Ian Fleming's delightful 1964 children's book about a historical renovated sports car with a mind of its own is an adventure-filled family story that bears little resemblance to the latest stage version except for the sound of the car's engine: "chitty-chitty-bang-bang." The book's cohesive story and plausible fantasy are what one expects from the author of James Bond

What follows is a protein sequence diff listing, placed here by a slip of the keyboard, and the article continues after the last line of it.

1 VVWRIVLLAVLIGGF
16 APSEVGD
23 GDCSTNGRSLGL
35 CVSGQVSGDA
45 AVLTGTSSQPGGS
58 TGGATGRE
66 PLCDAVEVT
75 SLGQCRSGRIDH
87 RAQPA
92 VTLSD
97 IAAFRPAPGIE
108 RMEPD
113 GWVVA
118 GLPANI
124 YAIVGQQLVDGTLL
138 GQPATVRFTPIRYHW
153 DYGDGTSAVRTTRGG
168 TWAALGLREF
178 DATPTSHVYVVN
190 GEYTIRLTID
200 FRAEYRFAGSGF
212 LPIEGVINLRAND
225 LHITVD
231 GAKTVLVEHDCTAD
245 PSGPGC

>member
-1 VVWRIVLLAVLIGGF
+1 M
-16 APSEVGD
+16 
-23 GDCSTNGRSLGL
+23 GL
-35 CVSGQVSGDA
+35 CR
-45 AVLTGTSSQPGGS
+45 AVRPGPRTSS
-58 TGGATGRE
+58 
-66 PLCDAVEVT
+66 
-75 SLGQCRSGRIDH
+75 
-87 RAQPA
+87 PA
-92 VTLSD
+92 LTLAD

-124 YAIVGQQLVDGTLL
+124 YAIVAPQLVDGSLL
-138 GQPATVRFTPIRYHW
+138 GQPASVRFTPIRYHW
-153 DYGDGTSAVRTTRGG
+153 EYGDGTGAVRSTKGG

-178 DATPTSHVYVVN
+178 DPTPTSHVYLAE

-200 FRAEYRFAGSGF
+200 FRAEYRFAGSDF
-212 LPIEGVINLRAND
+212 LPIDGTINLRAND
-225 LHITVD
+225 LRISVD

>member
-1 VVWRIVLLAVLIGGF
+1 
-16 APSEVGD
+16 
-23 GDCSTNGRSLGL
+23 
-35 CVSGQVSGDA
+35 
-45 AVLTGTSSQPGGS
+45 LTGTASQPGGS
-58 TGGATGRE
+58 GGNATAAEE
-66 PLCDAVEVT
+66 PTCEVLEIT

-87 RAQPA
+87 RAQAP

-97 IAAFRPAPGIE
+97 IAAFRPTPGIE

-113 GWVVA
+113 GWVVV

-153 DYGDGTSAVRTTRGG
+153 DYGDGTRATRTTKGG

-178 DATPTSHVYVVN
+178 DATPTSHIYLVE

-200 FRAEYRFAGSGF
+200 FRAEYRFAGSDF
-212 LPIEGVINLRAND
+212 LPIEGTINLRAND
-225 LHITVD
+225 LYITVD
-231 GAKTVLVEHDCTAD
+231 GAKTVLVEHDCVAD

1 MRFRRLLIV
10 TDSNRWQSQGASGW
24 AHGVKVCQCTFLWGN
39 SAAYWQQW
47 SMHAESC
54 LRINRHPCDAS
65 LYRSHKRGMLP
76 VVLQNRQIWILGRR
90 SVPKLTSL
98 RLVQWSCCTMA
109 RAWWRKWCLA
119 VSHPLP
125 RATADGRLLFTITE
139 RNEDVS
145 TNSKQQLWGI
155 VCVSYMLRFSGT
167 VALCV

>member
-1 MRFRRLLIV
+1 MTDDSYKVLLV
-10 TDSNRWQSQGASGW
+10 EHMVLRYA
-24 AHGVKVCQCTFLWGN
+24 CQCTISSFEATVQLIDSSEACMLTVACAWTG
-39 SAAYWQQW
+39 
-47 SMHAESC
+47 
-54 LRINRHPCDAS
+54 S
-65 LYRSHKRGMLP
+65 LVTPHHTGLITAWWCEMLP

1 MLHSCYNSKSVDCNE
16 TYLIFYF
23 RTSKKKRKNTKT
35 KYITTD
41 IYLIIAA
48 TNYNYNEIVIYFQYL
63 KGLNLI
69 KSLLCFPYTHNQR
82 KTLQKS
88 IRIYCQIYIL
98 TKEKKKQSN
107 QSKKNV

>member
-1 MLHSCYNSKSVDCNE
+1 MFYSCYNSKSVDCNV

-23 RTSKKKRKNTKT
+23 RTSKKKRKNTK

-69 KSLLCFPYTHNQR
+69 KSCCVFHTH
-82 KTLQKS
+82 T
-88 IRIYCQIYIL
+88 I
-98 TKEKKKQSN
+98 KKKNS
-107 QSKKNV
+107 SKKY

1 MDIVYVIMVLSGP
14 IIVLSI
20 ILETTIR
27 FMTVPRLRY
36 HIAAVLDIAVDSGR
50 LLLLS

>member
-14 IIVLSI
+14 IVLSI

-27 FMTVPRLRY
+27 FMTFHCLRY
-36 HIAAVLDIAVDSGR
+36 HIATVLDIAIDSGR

when he sets out to entertain his son. The Broadway show opened in 2005 and got nominations for best staring and supporting roles and scenic and lighting design, but closed within nine months. The touring version bears so little resemblance to the book this writer had to convince herself she had ever read it, liked it, passed it on to others. There's nothing smart, sharp or charming in this musical with a contrived plot, unbelievable/offensive sub-plots, shrill characters, tiresome dialogue, pedestrian choreography and sight-gag stage activity. The best two minutes came between acts with ad-libs by the "villains." Without the woeful sound system, they actually could be heard and understood. Yes, the audience hooted and hollered when "the car" appeared.